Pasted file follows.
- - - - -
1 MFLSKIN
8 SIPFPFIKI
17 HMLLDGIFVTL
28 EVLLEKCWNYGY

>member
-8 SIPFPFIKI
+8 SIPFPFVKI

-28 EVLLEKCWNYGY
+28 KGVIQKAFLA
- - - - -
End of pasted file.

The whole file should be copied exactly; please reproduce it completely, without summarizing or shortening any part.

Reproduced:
1 MFLSKIN
8 SIPFPFIKI
17 HMLLDGIFVTL
28 EVLLEKCWNYGY

>member
-8 SIPFPFIKI
+8 SIPFPFVKI

-28 EVLLEKCWNYGY
+28 KGVIQKAFLA